Issue 4 Animals Fall 2001

The Traveling Interview: The First Leg

Dean MacCannell and Lucy Lippard

This is the first installment of Cabinet’s “traveling interview.” The idea for this regular feature was simple. We were to ask someone, let’s call that person A, to have a conversation with someone, B, about a topic of his or her choice. B’s sole promise was to in turn have a conversation with someone else, C, for the issue after. The participants have full decision over whom they will choose and what topic they will discuss.


Our hope is that we will travel into the most astonishing nooks and crannies of culture and society, that we will become the ultimate tourists taken on a strange exotic journey. And that, of course, is also the problem with the idea of a traveling interview. The fantasy of tourism in all its troubling dimensions is at the heart of such an idea. That is why our choice for A was Dean MacCannell, whose book The Tourist from 1976 established the parameters for the serious study of tourism as a cultural practice. His choice for B was art historian and cultural critic Lucy Lippard, several of whose books also address the question of tourism and travel. Lippard’s interview with C will appear in issue 5 of Cabinet.


Dean MacCannell: Your approach to contemporary art in The Lure of the Local and On the Beaten Track appears to valorize regionally-based and place-specific art over the great centers which purport to produce art that is timeless and universal in its appeal. Can you comment?


Lucy Lippard: To begin with, an either/or approach isn’t necessary. I’m just more interested at this point in my life in the conventionally less valorized, having OD’ed to some extent on high art, which is often overrated and constructed as “high” mainly in opposition to the “low”—which, being contrary, I’ve often espoused.


I go to museums and “monuments” when I’m in a big city. But that’s less and less now, so I seek out other things. I’ve heard the stories of the famous stuff for most of my life, but the stories of the anonymous, the local, the funky, the de-valorized, are often unfamiliar and therefore more intriguing. (Hey, I’m an Amurrican and I need to be entertained; I need The New.) And the things I like may sound offbeat, but are in fact the stuff of really cosmopolitan travel. Reverse snobbism.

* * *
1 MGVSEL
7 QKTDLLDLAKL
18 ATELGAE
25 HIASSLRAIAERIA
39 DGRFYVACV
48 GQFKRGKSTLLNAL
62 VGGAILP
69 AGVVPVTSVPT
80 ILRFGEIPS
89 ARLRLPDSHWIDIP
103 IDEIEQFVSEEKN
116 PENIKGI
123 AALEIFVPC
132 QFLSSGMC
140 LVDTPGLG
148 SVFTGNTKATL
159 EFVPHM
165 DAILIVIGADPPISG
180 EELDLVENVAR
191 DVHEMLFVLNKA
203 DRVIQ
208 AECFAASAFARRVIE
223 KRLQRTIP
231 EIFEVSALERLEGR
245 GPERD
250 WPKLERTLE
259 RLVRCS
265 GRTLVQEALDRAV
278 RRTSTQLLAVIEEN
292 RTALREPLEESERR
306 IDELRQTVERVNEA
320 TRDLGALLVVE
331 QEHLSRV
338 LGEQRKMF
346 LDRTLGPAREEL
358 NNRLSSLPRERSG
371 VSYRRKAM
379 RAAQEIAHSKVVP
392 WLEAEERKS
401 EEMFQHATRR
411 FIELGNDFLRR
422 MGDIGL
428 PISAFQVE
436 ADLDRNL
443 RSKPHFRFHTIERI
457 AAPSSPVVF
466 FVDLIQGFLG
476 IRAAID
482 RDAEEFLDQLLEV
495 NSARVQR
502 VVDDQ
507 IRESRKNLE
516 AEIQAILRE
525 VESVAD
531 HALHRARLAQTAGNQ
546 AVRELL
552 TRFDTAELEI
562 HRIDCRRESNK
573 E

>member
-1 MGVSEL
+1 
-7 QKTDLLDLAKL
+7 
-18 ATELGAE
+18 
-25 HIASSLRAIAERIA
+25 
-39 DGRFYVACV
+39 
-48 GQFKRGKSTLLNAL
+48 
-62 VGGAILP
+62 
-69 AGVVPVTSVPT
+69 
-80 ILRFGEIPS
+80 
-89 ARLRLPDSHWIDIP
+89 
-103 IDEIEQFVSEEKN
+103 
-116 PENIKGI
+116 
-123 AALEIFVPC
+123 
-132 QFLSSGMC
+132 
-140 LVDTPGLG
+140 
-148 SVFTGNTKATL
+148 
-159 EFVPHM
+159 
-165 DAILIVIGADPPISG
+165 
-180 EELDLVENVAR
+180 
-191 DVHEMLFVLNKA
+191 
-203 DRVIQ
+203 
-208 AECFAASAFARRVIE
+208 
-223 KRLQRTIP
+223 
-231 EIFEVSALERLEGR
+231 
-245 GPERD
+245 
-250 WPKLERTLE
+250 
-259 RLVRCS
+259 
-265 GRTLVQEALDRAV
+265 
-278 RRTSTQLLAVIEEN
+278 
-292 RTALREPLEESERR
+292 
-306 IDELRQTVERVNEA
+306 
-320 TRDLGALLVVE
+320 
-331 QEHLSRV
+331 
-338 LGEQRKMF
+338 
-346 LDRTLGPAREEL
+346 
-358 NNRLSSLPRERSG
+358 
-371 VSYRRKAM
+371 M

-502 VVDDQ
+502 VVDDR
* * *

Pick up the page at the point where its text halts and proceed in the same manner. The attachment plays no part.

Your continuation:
When you are about to travel someplace 
you have not been before, how do you go about deciding what to see, to visit, who to meet?

It’s been a long time since I’ve taken a very long trip to one place. Living in the West, I find travel is as much driving as stopping. I’m big on views, but not necessarily those that They want me to stop at. I look at maps rather than tour books, though I admit to having a basket of torn-out (and torn-up) newspaper clippings about places off rather than on the beaten track that I might want to see if I ever go in that direction. Usually it’s pretty random. Wonder what’s down that road. Let’s stop here. Where’s a good place to walk the dog? Dairy Queens often figure high on the list, as do local cafes, museums, inaccurate historical markers, archæological sites, tiny towns, general stores, trading posts, etc. I’m not a shopper (except in visitor-center bookstores). The people come with the place. If it’s a professional visit I might look someone up I’ve heard about or a friend has directed me to or I’ve hoped to meet. Otherwise, any place is a surprise package.


Would you be willing to give some examples from your collection of clippings of the off-beat “attractions” that you may want to visit someday?

Well, I have visited the Rattlesnake Museum in Albuquerque, and the ballpoint-pen collection in the museum of the Pinto Bean Capital of the World in Moriarty, N.‑M. But haven’t yet made it to the Cockroach Hall of Fame in Plano, Texas, or the Museum of Bathroom Tissue in Madison, Wisconsin, or the Funeral Services Museum in Houston. I’m equally fond of the funky little local museums that miserably misrepresent their history but have their own charm. Once fell for a two-headed calf (deceased) on a blue-velvet pillow in such a place in Nicaragua years ago...


Is it possible to discern in your analysis 
of tourist attractions and regionally based art the foundation for an ethics of sightseeing?


Tourism is about curiosity, which killed the cat. I haven’t worked out an ethics of sight-seeing, and I’m often all too aware that even if I think I’m being ethical, those being seen have no way to know I’m not just as amoral as anyone else who’s staring at their places.


All tourists are intruders on one level or another. If I’m shy and reserved, I can be seen as aloof and superior. If I’m chatty and friendly, I can be seen as matronizing and rude. Tourists just have to take their chances. In the city, most of us try to look cool and somewhat knowledgeable; in a small town we try to look like “down-home” folks; in a truly “foreign” context (like a New Mexico pueblo), I just try to be inconspicuous. All of this doesn’t amount to an ethic, so much as basic courtesy.



Basic courtesy may be at the heart of ethics.

Add a camera and the ante is upped. It’s downright evil to take pictures of people unless you are invited to. That can go for their homes and landscapes too, if they have opted for their privacy. (Last week on the Navajo Nation I took a picture of a sign saying not to take pictures and made sure I didn’t get the hogan behind the sign. But if somebody had come along they would never have believed me.) In some cases, asking for permission works, but often that’s a power move, exploitation, etc. It’s gotten to the point where we don’t seem to remember without some kind of record, and much as I love photographs, I’m likely better off without them much of the time.